Ron Green: Right, right. I think we're entering, at least in my lifetime, the second big disruptive wave within marketing. Obviously, the first was the dot -com bubble and this transition to an online presence. It radically affected the marketing landscape. I think that this next wave is going to be about as disruptive. Do you have any recommendations on skill sets that marketers need to be focused on from not just a corporate perspective but a personal perspective to maintain relevancy going forward?

Al Biedrzycki: Yeah, this is very topical for me, especially as it pertains to service providers in this space because I'm trying to build programming for marketing agencies and marketing service providers at Jasper. And the internet transformation and now the AI transformation, I think are very analogous in a lot of ways to your point. They had to reinvent themselves. I mean, the internet came along, right? They were doing newspaper ads, branding, and then digital came along and they're like, oh shoot, we got to learn stuff to be able to compete or else we're going to become extinct. So they learned web design, they learned SEO, they built services around them. And those are doors that opened up because the internet became a thing. And I think with AI, we need to be on the lookout for what those doors are opening in terms of AI and the skillsets that you need to be able to effectively thrive and grow your career or your professional skillset in this environment. So again, using that prognostication, if in like two years, there's this layer of AI agents or copilots, who's going to be training them? Who's going to be managing them? Who's going to be integrating them? I think that's probably where the puck is going to start skidding towards, especially as it pertains to service providers. It's like, no longer are you going to be able to charge for the work that you did producing content and building campaigns because AI agents can probably take the heavy lifting out of that. So think about how you're going to transform your service offerings to that new world and think about it through that lens.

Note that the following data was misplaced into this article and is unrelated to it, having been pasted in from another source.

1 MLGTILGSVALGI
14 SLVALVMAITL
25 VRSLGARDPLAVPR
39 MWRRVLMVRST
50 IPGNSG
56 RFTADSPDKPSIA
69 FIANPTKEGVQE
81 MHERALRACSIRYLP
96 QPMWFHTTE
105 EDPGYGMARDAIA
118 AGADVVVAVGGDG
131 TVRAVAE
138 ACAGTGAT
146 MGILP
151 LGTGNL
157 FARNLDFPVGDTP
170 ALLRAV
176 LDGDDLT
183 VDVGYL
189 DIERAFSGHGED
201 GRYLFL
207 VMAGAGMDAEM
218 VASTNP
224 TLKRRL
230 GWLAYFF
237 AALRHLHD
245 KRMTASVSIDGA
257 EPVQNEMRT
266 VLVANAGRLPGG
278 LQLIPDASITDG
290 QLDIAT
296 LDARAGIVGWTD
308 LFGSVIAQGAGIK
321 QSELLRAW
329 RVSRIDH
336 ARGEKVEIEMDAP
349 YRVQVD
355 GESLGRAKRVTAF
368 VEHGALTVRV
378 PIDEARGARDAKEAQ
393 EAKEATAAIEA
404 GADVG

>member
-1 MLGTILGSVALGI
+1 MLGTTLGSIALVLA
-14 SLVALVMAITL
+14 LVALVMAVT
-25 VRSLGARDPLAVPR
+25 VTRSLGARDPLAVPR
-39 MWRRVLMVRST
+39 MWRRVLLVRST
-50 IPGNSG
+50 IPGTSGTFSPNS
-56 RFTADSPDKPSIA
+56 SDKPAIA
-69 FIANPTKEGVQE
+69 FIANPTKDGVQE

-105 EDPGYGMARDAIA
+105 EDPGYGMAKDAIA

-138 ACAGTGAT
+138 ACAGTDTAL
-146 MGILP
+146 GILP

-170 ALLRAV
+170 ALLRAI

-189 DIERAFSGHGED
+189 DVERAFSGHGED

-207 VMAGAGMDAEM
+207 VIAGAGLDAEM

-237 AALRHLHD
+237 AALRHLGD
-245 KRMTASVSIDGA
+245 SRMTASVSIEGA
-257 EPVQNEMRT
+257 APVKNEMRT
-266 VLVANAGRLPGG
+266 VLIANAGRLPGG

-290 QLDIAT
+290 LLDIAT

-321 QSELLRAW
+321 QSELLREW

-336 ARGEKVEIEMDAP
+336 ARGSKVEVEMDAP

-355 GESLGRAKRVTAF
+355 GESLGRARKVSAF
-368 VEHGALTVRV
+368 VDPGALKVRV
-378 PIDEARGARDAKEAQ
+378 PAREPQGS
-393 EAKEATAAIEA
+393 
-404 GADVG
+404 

Ron Green: Yeah, it's exciting, but also a little bit of an anxious time, I imagine, for marketers right now, because things are moving so quickly. I want to ask you just a couple more questions. Any common misconceptions that you run into around the abilities of marketers to leverage generative AI in certain scenarios? Or do you find that most people come to the table and they're pretty buttoned up. They understand what capabilities they have at hand.